To find out more about environment and humanitarian action, check out the Reliefweb environment page and the EHA Connect website. To find our more about the network, please consult the Terms of Reference. For specific questions, or in order to join the EHA Network, please contact the UN Environment / Office for the Coordination of Humanitarian Affairs Joint Unit (ochaunep@un.org).

    Regards,

    Kelly

     

  • Just posted to Climate Change Resources: Deep Adaptation: A Map for Navigating Climate Tragedy (2018)

    Jun 25, 2019 by Weston Fisher

    A thoughtful examination of the likelihood of global societal collapse from climate change and the deterioration of other systems that support life, and how we might best respond to such a possible reality.  The author is Jem Bendell,a professor from University of Cumbria.  His conclusions have influenced the growing Extinction Rebellion movement.  

    He focuses on Deep Adaptation, the concept purporting that humanity needs to prepare for fundamental disruption of the global economy and society, with a likelihood of complete societal collapse. While climate change adaptation aims to adapt societies gradually to the effects of climate change, Deep Adaptation calls for acceptance of abrupt transformation of the environment as a consideration in planning for the future. decisions.

     

    Deep Adaptation: A Map for Navigating Climate Tragedy 

    IFLAS Occasional Paper 2 www.iflas.info

    July 27th 2018

    Professor Jem Bendell BA (Hons) PhD

     

  • Canada Declares Climate Change a National Emergency

    Jun 25, 2019 by Weston Fisher



    On Mon, Jun 17, 2019 at 9:47 PM Peter Croal <peter.croal@bell.net> wrote:
    Dear Friends, Canada has declared CC a national emergency...interesting times.
     
    And here is a good series on CC in Canada..
     
     
    Cheers,
     
    peter
     
    Please help us with Canada's Reconciliation efforts through Healing Forests. Want to create one? Please visit: https://www.nationalhealingforests.com/
     
    Peter Croal, P. Geol.
    International Environment and Development Advisor
    01-613-204-0787 (mobile)
    Skype: peter.croal_1
     
     
     
     
  • A key resource for IA practitioners on Climate Change Mitigation Law - Legal Pathways to Deep Decarbonization in the U.S

    Jun 25, 2019 by Weston Fisher

     

    https://www.eli.org/eli-press-books/legal-pathways-deep-decarbonization-united-states-summary-and-key-recommendations

     Home » Legal Pathways to Deep Decarbonization in the United States: Summary and Key Recommendations

    Legal Pathways to Deep Decarbonization in the United States: Summary and Key Recommendations

     

    Authors: 

     
    Michael B. Gerrard and John C. Dernbach, Editors
    Price: $12.95

    Release Date: 

     
    November 2018

    ISBN: 

     
    978-1-58576-195-1

    Pages: 

     
    160

    About

    This book contains key information and recommendations from a longer volume, Legal Pathways to Deep Decarbonization in the United States (forthcoming 2019). Legal Pathways is based on two reports by the Deep Decarbonization Pathways Project (DDPP) that explain technical and policy pathways for reducing U.S. greenhouse gas (GHG) emissions by at least 80% from 1990 levels by 2050. This 80x50 target and similarly aggressive carbon abatement goals are often referred to as deep decarbonization, distinguished because it requires systemic changes to the energy economy. Using these technical and policy pathways, Legal Pathways provides a legal playbook for deep decarbonization in the United States, identifying well over 1,000 legal options for enabling the United States to address one of the greatest problems facing this country and the rest of humanity.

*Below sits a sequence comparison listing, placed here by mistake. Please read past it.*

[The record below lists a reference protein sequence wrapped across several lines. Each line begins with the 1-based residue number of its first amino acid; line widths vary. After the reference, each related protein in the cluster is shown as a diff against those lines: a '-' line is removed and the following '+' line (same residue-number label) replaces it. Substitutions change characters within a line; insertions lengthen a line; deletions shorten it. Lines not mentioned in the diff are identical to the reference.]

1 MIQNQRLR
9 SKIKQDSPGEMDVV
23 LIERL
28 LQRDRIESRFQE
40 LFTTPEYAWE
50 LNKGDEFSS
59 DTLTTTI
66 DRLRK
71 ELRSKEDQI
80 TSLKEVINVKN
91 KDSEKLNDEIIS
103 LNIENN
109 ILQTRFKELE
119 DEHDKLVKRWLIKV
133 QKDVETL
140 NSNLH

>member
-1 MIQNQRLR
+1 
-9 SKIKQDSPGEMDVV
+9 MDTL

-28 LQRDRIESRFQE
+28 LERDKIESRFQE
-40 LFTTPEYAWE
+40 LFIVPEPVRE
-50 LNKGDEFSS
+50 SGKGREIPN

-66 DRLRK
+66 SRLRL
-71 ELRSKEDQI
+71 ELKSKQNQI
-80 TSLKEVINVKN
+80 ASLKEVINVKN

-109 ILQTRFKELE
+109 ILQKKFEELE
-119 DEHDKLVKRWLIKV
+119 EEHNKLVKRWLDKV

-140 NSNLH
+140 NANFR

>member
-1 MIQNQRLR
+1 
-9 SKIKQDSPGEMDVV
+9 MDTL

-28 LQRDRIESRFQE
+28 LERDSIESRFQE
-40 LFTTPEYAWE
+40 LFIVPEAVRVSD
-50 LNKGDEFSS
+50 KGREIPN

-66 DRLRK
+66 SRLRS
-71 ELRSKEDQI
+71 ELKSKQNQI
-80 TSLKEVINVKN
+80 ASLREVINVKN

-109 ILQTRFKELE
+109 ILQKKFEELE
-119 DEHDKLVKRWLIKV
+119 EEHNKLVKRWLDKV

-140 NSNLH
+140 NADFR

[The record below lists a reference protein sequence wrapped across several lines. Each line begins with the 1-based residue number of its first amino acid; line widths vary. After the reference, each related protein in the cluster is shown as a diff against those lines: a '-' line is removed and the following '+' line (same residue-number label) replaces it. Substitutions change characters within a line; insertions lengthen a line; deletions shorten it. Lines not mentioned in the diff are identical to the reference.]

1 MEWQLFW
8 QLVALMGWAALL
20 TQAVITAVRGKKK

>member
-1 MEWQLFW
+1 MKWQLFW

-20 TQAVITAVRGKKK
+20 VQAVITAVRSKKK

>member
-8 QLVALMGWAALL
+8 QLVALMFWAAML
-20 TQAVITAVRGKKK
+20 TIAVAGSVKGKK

Legal Pathways to Deep Decarbonization in the United States: Summary and Key Recommendations grows out of a desire to get the main messages of the longer volume to the broadest possible audience. It provides thumbnail summaries of each of the 35 chapters from Legal Pathways. It also contains key recommendations from each chapter, the key plays available for deep decarbonization. Finally, an index organizes the key recommendations by actor (e.g., local governments), enabling readers to see in one place all of the key recommendations for any particular actor, regardless of the chapter in which they originated.

    While both the scale and complexity of deep decarbonization are enormous, this book has the same simple message as Legal Pathways: deep decarbonization is achievable in the United States using laws that exist or could be enacted. These legal tools can be employed with significant economic, social, environmental, and national security benefits.

     

    About the Author

    Michael B. Gerrard is the Andrew Sabin Professor of Professional Practice at Columbia Law School, where he teaches courses on environmental and energy law, and founded and directs the Sabin Center for Climate Change Law. He is also a member and former Chair of the Faculty of Columbia's Earth Institute. Since 1986, Professor Gerrard has written an environmental law column for the New York Law Journal. He is author or editor of 13 books, two of which were named Best Law Book of the Year by the Association of American Publishers: Environmental Law Practice Guide (12 volumes, 1992) and Brownfields Law and Practice (four volumes, 1998).